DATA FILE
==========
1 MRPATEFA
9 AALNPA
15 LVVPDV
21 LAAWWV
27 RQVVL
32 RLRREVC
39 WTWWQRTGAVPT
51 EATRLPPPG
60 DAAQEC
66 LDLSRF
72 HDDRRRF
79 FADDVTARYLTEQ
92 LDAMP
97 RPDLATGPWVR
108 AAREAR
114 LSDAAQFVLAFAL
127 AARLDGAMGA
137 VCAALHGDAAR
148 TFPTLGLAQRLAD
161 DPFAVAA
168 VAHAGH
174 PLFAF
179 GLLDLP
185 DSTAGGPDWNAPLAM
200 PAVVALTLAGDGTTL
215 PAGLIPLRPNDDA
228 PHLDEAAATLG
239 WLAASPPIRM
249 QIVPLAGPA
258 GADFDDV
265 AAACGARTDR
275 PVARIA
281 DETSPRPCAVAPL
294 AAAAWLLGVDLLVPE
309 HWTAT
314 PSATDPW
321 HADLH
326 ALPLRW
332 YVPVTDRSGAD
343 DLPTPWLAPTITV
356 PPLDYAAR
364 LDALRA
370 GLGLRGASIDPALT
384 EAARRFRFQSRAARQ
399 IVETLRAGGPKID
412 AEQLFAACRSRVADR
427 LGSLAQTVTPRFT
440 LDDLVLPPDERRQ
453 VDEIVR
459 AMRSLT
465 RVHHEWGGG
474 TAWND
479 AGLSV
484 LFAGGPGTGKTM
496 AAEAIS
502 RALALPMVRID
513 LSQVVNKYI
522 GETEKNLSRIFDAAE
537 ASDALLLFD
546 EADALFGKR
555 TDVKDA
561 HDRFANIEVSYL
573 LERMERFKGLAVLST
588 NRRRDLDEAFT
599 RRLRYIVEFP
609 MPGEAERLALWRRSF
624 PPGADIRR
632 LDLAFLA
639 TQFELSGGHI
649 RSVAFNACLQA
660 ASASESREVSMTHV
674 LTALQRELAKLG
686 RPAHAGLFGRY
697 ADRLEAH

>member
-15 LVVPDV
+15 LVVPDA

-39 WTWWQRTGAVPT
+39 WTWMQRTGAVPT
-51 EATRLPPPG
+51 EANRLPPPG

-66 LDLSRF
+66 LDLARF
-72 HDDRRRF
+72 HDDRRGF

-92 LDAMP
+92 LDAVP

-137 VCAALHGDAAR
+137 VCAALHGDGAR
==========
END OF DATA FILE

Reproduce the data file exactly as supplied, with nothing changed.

1 MRPATEFA
9 AALNPA
15 LVVPDV
21 LAAWWV
27 RQVVL
32 RLRREVC
39 WTWWQRTGAVPT
51 EATRLPPPG
60 DAAQEC
66 LDLSRF
72 HDDRRRF
79 FADDVTARYLTEQ
92 LDAMP
97 RPDLATGPWVR
108 AAREAR
114 LSDAAQFVLAFAL
127 AARLDGAMGA
137 VCAALHGDAAR
148 TFPTLGLAQRLAD
161 DPFAVAA
168 VAHAGH
174 PLFAF
179 GLLDLP
185 DSTAGGPDWNAPLAM
200 PAVVALTLAGDGTTL
215 PAGLIPLRPNDDA
228 PHLDEAAATLG
239 WLAASPPIRM
249 QIVPLAGPA
258 GADFDDV
265 AAACGARTDR
275 PVARIA
281 DETSPRPCAVAPL
294 AAAAWLLGVDLLVPE
309 HWTAT
314 PSATDPW
321 HADLH
326 ALPLRW
332 YVPVTDRSGAD
343 DLPTPWLAPTITV
356 PPLDYAAR
364 LDALRA
370 GLGLRGASIDPALT
384 EAARRFRFQSRAARQ
399 IVETLRAGGPKID
412 AEQLFAACRSRVADR
427 LGSLAQTVTPRFT
440 LDDLVLPPDERRQ
453 VDEIVR
459 AMRSLT
465 RVHHEWGGG
474 TAWND
479 AGLSV
484 LFAGGPGTGKTM
496 AAEAIS
502 RALALPMVRID
513 LSQVVNKYI
522 GETEKNLSRIFDAAE
537 ASDALLLFD
546 EADALFGKR
555 TDVKDA
561 HDRFANIEVSYL
573 LERMERFKGLAVLST
588 NRRRDLDEAFT
599 RRLRYIVEFP
609 MPGEAERLALWRRSF
624 PPGADIRR
632 LDLAFLA
639 TQFELSGGHI
649 RSVAFNACLQA
660 ASASESREVSMTHV
674 LTALQRELAKLG
686 RPAHAGLFGRY
697 ADRLEAH

>member
-15 LVVPDV
+15 LVVPDA

-39 WTWWQRTGAVPT
+39 WTWMQRTGAVPT
-51 EATRLPPPG
+51 EANRLPPPG

-66 LDLSRF
+66 LDLARF
-72 HDDRRRF
+72 HDDRRGF

-92 LDAMP
+92 LDAVP

-137 VCAALHGDAAR
+137 VCAALHGDGAR